Diet Rich In Plant-Based Food May Help Kids Focus, Research Says

The study found a possible link between children's diets and brain health


2 Minutes Read

Two children preparing vegetables and fruits in a kitchen The kinds of foods children eat may impact their attention span, early research suggests - Media Credit: Adobe Stock

A diet rich in plant-based foods could help improve the attention and cognitive performance of children, new research suggests.

The findings were presented at the annual meeting of the American Society for Nutrition, which took place in Boston in July. Researchers looked at possible links between the foods kids eat and their cognitive health.

The study focused on two diets: the (HEI-2015) Healthy Eating Index, which is based on the Dietary Guideline for Americans, and the MIND diet.

What is the MIND diet?

The MIND – Mediterranean-DASH Intervention for Neurodegenerative Delay – diet combines elements of the plant-heavy Mediterranean diet and DASH (Dietary Approaches to Stop Hypertension) diet.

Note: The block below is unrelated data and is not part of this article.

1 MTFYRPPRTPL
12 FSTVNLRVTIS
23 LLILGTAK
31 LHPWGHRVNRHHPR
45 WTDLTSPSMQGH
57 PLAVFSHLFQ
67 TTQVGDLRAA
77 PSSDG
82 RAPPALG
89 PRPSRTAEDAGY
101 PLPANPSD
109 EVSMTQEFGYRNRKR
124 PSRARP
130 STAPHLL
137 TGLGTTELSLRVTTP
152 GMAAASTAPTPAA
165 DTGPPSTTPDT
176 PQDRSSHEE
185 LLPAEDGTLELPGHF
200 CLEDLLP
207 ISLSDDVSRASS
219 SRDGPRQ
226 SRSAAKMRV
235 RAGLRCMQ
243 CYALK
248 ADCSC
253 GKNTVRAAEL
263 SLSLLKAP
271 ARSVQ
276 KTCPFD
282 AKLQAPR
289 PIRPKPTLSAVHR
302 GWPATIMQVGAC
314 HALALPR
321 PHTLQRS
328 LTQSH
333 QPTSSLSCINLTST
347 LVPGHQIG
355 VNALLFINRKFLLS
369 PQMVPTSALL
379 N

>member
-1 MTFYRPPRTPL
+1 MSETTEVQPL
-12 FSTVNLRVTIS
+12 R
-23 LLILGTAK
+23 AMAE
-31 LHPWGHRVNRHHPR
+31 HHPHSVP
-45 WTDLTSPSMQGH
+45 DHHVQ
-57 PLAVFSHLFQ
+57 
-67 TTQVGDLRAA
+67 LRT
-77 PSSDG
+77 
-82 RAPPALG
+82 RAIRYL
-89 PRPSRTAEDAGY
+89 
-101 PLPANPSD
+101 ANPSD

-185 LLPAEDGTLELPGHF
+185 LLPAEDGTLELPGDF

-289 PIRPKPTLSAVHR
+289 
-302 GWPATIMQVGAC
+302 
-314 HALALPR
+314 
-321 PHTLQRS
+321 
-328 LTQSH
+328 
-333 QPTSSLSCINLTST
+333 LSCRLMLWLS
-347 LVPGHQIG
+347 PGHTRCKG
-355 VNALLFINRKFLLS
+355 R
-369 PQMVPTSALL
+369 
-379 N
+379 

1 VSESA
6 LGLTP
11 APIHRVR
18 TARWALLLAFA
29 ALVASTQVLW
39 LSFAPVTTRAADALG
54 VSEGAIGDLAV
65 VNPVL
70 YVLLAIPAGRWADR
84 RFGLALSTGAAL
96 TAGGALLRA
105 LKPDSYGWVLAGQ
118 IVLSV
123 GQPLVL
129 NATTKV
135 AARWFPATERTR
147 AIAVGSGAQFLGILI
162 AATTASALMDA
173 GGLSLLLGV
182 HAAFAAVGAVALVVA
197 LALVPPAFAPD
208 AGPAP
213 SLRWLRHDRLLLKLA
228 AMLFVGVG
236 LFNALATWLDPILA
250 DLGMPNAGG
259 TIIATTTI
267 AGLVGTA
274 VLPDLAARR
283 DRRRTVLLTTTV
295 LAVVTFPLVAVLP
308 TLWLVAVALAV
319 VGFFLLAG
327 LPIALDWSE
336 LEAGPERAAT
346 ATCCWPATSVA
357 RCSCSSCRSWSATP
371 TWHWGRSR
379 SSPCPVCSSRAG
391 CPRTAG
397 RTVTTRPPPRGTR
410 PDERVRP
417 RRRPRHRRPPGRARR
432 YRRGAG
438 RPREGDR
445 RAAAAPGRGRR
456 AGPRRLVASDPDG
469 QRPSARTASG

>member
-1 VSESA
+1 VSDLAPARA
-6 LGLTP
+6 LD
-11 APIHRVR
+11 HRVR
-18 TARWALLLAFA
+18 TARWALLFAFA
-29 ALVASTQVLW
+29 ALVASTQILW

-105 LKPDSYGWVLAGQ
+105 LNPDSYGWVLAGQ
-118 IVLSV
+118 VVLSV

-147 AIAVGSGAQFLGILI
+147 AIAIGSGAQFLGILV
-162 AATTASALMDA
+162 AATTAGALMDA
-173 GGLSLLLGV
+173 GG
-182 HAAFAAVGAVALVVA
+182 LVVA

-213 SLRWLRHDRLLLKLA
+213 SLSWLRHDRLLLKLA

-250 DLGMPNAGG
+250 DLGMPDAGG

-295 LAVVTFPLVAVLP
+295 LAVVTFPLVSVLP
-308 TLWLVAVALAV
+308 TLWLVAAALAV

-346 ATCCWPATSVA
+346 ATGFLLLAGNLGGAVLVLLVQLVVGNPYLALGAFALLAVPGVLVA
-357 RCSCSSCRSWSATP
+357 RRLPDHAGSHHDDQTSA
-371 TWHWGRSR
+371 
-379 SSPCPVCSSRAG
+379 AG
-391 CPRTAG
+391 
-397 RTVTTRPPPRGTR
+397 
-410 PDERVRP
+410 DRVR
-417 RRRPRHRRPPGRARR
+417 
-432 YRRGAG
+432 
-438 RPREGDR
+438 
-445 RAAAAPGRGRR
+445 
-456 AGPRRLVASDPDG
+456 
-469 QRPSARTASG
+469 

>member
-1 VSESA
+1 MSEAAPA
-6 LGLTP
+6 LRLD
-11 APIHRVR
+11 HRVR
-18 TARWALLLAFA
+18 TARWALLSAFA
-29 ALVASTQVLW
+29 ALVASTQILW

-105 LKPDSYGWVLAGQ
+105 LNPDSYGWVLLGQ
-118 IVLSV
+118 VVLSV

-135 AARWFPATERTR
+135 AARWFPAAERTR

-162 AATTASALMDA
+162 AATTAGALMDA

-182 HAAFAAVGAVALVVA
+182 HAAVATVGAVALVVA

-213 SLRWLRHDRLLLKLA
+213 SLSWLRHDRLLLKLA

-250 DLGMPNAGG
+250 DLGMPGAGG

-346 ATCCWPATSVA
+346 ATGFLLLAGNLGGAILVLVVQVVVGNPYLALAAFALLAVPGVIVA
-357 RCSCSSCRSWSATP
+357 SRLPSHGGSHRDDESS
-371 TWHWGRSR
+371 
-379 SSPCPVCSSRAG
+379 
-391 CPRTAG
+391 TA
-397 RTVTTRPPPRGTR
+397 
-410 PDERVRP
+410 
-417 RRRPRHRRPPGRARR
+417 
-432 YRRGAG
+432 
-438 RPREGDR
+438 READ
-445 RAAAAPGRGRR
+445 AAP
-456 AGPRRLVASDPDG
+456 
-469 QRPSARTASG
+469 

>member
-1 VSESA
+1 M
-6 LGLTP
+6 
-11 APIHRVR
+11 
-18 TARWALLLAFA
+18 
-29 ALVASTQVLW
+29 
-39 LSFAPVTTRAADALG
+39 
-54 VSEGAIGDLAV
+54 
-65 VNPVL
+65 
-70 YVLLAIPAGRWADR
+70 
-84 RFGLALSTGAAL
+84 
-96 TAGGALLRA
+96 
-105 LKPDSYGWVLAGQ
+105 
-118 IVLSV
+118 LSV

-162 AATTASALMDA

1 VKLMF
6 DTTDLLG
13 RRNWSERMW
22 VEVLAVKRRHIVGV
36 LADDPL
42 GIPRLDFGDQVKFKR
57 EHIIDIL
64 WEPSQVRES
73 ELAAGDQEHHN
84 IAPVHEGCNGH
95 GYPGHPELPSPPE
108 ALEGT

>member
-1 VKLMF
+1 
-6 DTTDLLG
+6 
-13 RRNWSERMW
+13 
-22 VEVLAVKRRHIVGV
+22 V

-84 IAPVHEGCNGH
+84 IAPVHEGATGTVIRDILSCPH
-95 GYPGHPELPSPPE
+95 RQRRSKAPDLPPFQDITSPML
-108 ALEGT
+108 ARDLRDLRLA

The MIND diet focuses mostly on plant-based foods. In particular, berries, nuts, whole grains, beans, and vegetables (especially green leafy veg). It also recommends limiting intake of butter, cheese, red meat, fried food, and processed snack foods.

The MIND diet was originally created to protect the brain health of older adults and reduce the risk of dementia. But the most recent research aimed to better understand its effect on children, with promising results when it comes to kids’ ability to focus.

“We assessed how adherence to these diets was associated with children’s attentional inhibition – the ability to resist distracting stimuli – and found that only the MIND diet was positively linked with children’s performance on a task assessing attentional inhibition,” said Shelby Keye, PhD, who performed the work as a doctoral student at the University of Illinois Urbana-Champaign, where she is now an assistant professor.

“This suggests that the MIND diet could have the potential to improve children’s cognitive development, which is important for success in school,” Keye added.

Study authors noted that more research is needed into the area. Next, they aim to explore the relationship between the MIND diet and attention in younger kids, including toddlers.

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